The Corner

Re: The President’s High-Speed Rail Plan

I’ve got you covered, Iain. If you want a one-stop shop for arguments against this madness, see a study we published a few months ago from Cato economist Randal O’Toole. From the executive summary:

Close scrutiny of these plans reveals that they do not live up to the hype. As attractive as 110- to 220-mile-per-hour trains might sound, even the most optimistic forecasts predict they will take fewcars off the road. At best, they will replace for profit private commuter airlines with heavily subsidized public rail systems that are likely to require continued subsidies far into the future.

Nor are high-speed rail lines particularly environmentally friendly. Planners have predicted that a proposed line in Florida would use more energy and emit more of some pollutants than all of the cars it would take off the road. California planners forecast that high-speed rail would reduce pollution and greenhouse gas emissions by amere 0.7 to1.5 percent—but only if ridership reached the high end of projected levels. Lower ridership would nullify energy savings and pollution reductions.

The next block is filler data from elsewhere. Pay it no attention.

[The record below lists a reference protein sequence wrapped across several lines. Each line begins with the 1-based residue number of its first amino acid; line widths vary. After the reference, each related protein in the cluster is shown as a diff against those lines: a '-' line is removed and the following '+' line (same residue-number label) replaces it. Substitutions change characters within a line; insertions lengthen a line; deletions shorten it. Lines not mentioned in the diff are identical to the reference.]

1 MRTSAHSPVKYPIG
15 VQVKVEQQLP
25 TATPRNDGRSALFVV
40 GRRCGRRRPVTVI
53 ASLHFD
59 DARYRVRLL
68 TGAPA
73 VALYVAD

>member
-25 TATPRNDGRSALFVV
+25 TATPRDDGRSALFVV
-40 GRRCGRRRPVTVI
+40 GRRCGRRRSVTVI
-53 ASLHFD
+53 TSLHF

These assessments are confirmed by the actual experience of high-speed rail lines in Japan and Europe. Since Japan introduced high-speed bullet trains, passenger rail has lost more than half its market share to the automobile. Since Italy, France, and other European countries opened their high-speed rail lines, rail’s market share in Europe has dwindled from 8.2 to 5.8 percent of travel. If high-speed rail doesn’t work in Japan and Europe, how can it work in the United States?

As megaprojects—the California high-speed rail is projected to cost $33 to $37 billion—high-speed rail plans pose serious risks for taxpayers. Costs of recent rail projects in Denver and Seattle are running 60 to 100 percent above projections. Once construction begins, politicians will feel obligated to throw good taxpayers’ money after bad. Once projects are completed, most plans call for them to be turned over to private companies that will keep any operationalprofits, while taxpayerswill remain vulnerable if the trains lose money.

In short, high-speed rail proposals are highcost, high-risk megaprojects that promise little or no congestion relief, energy savings, or other environmental benefits.

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